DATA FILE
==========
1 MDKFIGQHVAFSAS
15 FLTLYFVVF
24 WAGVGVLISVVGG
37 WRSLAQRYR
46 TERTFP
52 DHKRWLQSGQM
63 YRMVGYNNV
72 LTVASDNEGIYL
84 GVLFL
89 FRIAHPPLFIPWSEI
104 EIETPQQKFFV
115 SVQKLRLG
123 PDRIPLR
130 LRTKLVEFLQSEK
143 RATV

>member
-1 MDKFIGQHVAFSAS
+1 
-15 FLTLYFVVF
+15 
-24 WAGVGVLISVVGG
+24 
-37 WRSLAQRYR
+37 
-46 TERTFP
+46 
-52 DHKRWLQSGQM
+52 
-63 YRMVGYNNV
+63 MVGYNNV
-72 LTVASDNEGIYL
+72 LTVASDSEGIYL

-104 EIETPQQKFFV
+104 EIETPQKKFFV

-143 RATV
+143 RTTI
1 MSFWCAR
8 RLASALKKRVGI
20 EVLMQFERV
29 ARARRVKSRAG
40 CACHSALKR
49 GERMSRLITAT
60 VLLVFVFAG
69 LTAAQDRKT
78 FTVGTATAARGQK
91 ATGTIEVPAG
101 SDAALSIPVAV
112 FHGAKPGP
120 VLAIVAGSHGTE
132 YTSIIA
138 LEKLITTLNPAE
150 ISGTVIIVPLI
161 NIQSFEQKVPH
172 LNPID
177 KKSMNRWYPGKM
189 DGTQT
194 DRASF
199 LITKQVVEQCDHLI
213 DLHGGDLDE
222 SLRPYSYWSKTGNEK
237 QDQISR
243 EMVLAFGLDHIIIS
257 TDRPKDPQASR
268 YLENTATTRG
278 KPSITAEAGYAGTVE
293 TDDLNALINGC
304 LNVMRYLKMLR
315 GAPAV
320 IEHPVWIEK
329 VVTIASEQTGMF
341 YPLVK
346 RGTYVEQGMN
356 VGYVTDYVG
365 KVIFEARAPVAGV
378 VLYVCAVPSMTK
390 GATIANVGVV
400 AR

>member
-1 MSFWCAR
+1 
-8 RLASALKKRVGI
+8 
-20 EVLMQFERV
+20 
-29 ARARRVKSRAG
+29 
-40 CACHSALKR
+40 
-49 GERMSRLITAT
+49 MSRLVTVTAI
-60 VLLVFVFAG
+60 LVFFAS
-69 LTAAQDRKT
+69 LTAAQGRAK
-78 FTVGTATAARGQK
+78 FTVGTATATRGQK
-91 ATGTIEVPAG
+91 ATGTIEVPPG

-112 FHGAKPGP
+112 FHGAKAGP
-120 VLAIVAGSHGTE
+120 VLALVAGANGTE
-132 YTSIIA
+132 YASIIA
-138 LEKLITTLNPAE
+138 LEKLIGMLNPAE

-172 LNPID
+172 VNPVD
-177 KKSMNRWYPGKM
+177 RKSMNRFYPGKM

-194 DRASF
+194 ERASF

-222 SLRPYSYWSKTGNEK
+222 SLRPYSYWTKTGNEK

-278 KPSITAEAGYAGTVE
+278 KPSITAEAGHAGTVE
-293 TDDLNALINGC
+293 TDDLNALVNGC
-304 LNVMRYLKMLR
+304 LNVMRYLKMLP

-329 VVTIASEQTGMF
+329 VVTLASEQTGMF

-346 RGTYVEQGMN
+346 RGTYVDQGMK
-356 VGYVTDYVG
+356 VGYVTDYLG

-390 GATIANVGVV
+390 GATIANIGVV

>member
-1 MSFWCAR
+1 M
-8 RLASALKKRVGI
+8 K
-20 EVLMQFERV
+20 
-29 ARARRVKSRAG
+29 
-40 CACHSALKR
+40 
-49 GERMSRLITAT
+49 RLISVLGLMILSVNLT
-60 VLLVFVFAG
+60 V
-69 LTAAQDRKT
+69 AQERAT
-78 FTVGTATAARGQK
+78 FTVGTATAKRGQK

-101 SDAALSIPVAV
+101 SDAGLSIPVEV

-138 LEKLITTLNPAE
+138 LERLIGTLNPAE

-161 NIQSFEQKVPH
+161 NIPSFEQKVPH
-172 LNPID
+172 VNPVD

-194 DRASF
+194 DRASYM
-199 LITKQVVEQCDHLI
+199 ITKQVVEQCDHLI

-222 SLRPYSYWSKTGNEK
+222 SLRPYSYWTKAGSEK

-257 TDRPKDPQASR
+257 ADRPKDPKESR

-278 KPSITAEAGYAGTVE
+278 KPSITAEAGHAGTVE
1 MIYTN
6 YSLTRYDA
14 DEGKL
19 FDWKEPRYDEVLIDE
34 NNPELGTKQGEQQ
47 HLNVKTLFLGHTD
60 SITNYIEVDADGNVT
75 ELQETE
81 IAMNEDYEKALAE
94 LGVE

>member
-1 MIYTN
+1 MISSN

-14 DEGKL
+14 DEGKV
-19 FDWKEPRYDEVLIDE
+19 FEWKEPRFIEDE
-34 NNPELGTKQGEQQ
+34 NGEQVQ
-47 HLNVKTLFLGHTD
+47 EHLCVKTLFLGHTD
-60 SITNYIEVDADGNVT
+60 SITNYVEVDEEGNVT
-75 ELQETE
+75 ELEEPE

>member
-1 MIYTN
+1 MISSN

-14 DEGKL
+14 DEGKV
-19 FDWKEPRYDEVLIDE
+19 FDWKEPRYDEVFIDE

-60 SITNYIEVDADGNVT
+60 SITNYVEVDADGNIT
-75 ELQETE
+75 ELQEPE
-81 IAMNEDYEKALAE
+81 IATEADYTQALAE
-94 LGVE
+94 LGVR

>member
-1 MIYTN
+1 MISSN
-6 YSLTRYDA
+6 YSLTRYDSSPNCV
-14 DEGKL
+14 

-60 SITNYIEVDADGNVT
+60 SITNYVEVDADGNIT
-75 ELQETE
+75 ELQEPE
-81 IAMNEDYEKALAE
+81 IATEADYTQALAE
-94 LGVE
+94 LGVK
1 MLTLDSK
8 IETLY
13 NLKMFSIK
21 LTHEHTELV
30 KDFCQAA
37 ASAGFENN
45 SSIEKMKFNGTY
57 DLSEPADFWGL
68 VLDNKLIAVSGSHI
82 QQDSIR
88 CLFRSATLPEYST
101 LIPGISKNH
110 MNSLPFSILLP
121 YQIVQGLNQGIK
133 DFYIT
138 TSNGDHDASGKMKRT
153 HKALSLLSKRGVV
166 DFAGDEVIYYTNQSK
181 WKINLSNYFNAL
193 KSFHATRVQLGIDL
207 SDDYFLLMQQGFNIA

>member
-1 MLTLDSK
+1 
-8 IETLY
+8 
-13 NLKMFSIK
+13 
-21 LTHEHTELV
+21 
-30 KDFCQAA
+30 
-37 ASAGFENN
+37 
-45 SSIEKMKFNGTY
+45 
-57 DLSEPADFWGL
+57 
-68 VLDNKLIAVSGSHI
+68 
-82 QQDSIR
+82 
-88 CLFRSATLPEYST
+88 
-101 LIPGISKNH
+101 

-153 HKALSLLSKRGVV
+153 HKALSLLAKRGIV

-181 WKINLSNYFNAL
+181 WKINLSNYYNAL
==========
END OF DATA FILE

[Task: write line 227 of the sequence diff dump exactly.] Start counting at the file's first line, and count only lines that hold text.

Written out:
45 SSIEKMKFNGTY